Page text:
A device called Cefaly targeting the supraorbital nerve, which mediates pain sensation in part of the forehead, scalp, and upper eyelid, is approved to treat patients with migraine with and without aura. This battery-operated device is worn like a headband and can be used during an acute migraine attack or daily for migraine prevention.


Nerivio is the first FDA-approved, smartphone-controlled, prescription wearable device for acute migraine treatment of episodic or chronic migraine with or without aura. 

Nerivio is a wearable device that deploys remote electrical neuromodulation (REN). It works by stimulating small nerves in the upper arm. The message from the arm is transmitted up to a pain regulation center in the brainstem. This process results in pain relief that can end the migraine attack.

Nerivio is a band worn on the upper arm, and users can increase the intensity of the treatment with an accompanying smartphone app.


This non-invasive vagus nerve stimulation (nVNS) device can be used to treat acute migraine attacks. It is held against the side of the neck for approximately two minutes after applying a conductive gel, and it works by stimulating the vagus nerve.

Spring Transcranial Magnetic Stimulator (sTMS)

A third device called the Spring transcranial magnetic stimulator (sTMS) is FDA-approved for treating migraine with aura. You use this by applying the device to the back of your head and pressing a button, which releases stimulating magnetic energy into the brain. It is believed to work by suppressing cortical spreading depression, a wave of electrical activity that sweeps across the brain during a migraine.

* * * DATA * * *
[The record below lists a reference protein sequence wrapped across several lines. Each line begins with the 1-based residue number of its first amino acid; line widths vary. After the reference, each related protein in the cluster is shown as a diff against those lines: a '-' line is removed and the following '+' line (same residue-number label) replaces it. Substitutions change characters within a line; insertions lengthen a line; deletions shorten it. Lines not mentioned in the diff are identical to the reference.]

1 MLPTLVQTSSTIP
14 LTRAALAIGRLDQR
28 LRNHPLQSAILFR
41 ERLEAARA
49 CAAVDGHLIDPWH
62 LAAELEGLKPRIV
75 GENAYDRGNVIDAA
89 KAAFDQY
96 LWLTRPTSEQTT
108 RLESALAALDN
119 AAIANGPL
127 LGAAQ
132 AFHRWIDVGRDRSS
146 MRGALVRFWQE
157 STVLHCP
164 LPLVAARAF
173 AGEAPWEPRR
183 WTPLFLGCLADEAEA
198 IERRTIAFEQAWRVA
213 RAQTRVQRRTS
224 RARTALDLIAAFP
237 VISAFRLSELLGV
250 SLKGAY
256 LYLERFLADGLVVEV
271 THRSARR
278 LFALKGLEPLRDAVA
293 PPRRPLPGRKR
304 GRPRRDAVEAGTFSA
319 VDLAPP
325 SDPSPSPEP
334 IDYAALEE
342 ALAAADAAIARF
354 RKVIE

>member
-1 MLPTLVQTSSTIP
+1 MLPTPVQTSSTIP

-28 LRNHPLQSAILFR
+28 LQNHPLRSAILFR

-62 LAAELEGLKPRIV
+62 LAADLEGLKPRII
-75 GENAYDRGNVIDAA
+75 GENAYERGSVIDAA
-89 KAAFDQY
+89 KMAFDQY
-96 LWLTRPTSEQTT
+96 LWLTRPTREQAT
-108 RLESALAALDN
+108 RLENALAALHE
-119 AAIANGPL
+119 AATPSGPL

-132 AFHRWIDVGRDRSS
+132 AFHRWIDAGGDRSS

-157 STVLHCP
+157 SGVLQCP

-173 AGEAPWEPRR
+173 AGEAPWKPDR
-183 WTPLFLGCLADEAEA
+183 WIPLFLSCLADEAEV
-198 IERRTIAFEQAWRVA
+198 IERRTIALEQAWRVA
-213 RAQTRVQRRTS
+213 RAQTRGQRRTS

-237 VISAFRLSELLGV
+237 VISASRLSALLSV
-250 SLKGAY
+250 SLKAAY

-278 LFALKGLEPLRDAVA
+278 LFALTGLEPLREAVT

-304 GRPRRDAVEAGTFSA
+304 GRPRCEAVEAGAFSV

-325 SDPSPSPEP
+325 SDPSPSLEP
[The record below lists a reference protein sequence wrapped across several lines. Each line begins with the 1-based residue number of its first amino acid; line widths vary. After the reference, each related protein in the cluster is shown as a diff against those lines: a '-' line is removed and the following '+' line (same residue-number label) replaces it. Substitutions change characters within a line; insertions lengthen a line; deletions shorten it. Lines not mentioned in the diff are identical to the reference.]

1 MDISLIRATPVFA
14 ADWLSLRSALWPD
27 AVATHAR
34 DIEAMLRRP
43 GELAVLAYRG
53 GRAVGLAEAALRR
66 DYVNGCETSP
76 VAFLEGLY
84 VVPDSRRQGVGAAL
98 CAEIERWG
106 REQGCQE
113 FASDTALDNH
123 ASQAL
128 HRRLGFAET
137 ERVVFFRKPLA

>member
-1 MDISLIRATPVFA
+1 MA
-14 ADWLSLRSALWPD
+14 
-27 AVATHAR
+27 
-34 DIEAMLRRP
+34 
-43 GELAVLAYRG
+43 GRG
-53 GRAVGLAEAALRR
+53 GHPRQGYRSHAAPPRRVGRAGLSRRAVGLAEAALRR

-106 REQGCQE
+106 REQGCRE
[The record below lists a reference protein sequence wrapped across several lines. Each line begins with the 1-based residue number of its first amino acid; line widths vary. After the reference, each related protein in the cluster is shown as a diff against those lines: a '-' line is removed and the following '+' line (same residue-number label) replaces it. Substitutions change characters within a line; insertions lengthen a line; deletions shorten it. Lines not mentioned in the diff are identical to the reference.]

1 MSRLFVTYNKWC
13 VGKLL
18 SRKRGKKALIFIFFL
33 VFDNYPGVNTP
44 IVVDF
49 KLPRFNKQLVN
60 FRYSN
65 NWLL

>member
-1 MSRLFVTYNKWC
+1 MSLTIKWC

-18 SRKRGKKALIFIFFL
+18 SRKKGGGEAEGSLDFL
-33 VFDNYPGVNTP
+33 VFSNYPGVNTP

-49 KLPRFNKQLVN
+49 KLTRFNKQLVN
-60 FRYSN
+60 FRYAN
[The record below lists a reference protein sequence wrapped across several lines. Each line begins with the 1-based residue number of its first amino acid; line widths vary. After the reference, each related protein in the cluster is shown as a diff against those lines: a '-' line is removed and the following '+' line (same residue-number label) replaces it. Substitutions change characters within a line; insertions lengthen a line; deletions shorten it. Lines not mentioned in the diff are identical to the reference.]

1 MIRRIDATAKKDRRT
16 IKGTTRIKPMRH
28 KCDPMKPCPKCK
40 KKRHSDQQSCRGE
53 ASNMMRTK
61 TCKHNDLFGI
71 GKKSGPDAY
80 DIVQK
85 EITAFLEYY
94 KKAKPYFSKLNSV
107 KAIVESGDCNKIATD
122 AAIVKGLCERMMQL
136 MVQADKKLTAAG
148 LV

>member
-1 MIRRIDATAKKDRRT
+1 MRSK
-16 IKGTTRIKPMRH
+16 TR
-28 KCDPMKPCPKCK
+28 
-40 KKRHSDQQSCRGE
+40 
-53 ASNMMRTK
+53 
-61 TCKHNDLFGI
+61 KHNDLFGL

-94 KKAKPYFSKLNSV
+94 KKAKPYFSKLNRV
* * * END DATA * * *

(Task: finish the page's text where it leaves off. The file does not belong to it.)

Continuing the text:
A Word From Verywell

As you manage your migraines over the years, you may find a lifestyle and medication regimen that works for you. However, if you are not experiencing relief of your symptoms, or if you have side effects, then it may be worth trying new and emerging treatment options. You may even consider talking with your healthcare provider about the possibility of participating in a clinical trial.

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8 Sources
Verywell Health uses only high-quality sources, including peer-reviewed studies, to support the facts within our articles. Read our editorial process to learn more about how we fact-check and keep our content accurate, reliable, and trustworthy.
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  6. Yarnitsky D, Dodick DW, Grosberg BM, et al. Remote electrical neuromodulation (REN) relieves acute migraine: A randomized, double-blind, placebo-controlled, multicenter trialHeadache. 2019 Sep;59(8):1240-1252. doi:10.1111/head.13551.

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  8. Lan L, Zhang X, Li X, Rong X, Peng Y. The efficacy of transcranial magnetic stimulation on migraine: a meta-analysis of randomized controlled trialsJ Headache Pain. 2017;18(1):86. doi:10.1186/s10194-017-0792-4.

By Colleen Doherty, MD
 Colleen Doherty, MD, is a board-certified internist living with multiple sclerosis.